When my parents returned to the states they found an old farmhouse for sale on the hill above Bally. No one wanted it, as most of the two miles of road up the hill and then the driveway itself were unpaved, and the house seemed too isolated. The fields were beginning to grow over with small saplings and bushes, although there were parts that had larger old trees. It was here that my sister and two brothers and I were born and grew up. The property had not only the main house, but also a small stone house across the driveway which we called “the Other House”. The Other House had only one room per floor, no bathroom, and no running water. Don Petitt lived there for a bit in the beginning, and afterward the first floor became a shop for my father, and the upstairs became a design studio with a large drawing board.


Typically, we never had new furniture, always using prototypes or something that my father made. He built all the beds in the house and built a pair of dressers for himself and my mother from some welded frames and drawers that he liberated from the Design and Development Unit (D&D) where he worked. Our dining table was designed by Florence Knoll, and during my parent’s cocktail hour we would lie upside down under the Saarinen coffee table and draw on the underside. We had almost no traditional furniture, other than a rocking chair and an old dresser that my father inherited from his father. My parents did have old Turkish carpets that my father inherited from his grandfather, and I remember thinking as a child how wonderful it was to live in an old stone farmhouse with all walls painted white, old Turkish carpets and modern furniture.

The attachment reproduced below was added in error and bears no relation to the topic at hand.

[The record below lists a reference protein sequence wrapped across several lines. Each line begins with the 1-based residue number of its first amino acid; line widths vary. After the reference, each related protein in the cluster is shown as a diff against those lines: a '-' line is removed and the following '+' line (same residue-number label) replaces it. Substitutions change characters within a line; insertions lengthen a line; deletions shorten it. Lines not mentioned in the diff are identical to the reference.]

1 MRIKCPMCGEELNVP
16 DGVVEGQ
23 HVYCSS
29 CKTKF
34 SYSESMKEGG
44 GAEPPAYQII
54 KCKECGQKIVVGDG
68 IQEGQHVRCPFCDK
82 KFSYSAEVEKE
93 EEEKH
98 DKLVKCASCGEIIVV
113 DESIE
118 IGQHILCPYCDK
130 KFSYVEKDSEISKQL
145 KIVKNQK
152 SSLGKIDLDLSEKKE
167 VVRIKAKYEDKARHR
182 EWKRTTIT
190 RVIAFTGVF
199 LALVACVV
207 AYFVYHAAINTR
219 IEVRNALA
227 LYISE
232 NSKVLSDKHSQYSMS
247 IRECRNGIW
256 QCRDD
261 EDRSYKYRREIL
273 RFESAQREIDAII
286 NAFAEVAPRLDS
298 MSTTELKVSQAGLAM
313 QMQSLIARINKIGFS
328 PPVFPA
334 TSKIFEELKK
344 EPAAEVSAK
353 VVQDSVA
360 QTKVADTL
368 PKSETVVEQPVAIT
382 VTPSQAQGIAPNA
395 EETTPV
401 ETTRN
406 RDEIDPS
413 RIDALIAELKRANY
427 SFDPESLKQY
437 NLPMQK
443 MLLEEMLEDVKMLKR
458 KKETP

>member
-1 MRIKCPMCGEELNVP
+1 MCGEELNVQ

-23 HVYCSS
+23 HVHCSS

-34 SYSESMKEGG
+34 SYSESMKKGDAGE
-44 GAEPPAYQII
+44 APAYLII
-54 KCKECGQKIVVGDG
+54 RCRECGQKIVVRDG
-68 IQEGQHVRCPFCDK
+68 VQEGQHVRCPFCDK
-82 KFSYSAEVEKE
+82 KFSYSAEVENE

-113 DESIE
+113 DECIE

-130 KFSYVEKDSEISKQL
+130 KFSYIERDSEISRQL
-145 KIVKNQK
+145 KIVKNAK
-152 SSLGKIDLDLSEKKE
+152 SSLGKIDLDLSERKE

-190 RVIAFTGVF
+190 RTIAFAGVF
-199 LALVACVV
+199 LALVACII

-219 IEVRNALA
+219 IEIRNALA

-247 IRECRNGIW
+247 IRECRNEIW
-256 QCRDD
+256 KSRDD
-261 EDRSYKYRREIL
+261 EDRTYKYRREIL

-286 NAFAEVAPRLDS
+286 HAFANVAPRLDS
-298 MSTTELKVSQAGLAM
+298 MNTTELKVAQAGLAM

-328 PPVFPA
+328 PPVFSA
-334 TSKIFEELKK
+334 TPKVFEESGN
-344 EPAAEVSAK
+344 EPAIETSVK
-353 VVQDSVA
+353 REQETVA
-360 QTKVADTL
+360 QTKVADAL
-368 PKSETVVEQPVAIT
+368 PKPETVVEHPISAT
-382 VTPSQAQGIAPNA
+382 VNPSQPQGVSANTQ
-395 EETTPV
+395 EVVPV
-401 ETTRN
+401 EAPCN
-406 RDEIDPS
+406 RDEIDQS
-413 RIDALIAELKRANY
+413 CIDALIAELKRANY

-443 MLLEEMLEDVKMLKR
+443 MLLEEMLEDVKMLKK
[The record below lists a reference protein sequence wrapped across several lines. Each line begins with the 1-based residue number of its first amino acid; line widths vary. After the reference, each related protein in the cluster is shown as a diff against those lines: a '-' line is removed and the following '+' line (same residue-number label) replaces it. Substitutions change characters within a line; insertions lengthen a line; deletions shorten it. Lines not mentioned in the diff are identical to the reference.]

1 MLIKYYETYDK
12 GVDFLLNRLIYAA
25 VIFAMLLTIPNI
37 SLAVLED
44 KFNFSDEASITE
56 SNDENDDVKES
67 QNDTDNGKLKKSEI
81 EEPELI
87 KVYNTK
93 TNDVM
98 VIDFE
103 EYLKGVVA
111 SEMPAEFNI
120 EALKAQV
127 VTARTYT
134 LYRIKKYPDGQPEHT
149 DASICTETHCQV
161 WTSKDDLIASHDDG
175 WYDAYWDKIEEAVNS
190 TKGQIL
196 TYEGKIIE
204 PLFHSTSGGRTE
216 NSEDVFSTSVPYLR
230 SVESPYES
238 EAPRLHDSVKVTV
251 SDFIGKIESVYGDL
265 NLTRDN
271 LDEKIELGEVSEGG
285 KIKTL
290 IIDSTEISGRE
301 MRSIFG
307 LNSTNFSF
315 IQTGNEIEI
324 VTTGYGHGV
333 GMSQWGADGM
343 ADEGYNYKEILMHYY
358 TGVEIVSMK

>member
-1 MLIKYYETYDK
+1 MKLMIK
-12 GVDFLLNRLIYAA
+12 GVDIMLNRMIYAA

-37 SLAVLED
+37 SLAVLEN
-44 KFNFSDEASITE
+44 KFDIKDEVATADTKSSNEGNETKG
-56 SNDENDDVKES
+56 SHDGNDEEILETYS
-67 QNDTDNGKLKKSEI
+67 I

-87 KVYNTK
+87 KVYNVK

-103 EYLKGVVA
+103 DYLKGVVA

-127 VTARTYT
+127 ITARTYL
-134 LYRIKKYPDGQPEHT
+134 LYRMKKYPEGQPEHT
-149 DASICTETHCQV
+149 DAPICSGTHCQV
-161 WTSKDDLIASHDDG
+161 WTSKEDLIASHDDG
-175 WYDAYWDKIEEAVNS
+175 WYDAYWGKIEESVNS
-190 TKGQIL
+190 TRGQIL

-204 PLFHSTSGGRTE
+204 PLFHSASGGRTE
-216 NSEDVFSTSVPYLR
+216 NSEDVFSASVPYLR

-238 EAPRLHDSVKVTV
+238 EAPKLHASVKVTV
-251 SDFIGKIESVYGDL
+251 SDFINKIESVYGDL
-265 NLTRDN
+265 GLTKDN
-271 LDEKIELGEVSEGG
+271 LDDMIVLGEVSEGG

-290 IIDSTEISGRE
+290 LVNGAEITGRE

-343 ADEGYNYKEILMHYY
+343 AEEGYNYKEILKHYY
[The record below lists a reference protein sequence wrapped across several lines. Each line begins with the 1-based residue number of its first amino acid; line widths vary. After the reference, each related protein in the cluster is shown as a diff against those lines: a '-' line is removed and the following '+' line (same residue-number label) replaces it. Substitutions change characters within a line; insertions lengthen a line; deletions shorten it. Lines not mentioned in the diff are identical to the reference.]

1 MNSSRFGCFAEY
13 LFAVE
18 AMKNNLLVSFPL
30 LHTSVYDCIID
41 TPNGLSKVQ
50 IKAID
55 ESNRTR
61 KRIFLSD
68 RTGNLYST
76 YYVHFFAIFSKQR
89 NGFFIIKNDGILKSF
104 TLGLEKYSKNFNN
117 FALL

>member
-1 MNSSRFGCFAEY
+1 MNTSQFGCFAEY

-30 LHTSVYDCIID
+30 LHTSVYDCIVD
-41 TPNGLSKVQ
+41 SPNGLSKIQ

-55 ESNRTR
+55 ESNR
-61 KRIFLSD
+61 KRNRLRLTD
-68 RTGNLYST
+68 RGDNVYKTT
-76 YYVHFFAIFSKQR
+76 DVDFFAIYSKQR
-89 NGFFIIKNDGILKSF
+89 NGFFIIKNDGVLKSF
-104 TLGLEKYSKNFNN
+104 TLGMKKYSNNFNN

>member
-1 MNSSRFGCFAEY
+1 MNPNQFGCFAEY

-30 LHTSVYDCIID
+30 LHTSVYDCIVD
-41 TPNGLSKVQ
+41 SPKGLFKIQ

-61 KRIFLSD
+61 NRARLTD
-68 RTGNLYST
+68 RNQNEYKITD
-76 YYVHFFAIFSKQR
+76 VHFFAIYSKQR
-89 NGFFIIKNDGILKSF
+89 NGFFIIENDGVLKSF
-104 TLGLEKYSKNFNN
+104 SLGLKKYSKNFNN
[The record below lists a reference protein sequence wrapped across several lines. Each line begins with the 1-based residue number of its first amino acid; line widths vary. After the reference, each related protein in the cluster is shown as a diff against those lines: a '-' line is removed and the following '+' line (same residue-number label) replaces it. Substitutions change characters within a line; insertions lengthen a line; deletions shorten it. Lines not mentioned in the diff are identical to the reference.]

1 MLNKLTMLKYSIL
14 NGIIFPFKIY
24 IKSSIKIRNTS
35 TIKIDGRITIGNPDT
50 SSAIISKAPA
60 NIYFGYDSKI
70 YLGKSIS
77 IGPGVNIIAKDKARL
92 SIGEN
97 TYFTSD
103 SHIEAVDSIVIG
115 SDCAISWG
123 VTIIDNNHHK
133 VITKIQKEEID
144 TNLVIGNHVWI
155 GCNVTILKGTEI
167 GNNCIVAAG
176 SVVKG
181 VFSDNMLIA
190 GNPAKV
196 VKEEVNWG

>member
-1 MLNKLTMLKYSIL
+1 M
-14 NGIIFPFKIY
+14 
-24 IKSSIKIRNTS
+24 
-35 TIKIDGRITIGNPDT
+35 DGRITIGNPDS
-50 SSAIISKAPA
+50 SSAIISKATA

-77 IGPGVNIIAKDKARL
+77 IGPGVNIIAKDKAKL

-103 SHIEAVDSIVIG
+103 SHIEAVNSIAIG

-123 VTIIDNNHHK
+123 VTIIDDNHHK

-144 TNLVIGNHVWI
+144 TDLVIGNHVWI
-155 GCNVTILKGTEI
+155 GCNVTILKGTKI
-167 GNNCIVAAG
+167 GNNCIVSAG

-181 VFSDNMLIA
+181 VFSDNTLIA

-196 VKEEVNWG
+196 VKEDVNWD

My mother made the curtains from a fish net material that Shu must have used somewhere in the showrooms, and my father made doors for the cabinet in the living room from a raffia material that he used to upholster the headboard of the bed that he designed for Knoll as one of his first design projects for the company. Most of the lamps we made ourselves using rice paper lanterns that we found in the Asian import store in New York or by folding drafting mylar into a pleated shape. Even later in life, when my father was busy making a set of free standing bookshelves for his home in Vermont I remarked to him that he could buy some nice shelves in various stores. His typical remark – “Really?  They make bookshelves?,” then go on with his project. He never imagined that there was anything on the market that was better than something we could make ourselves.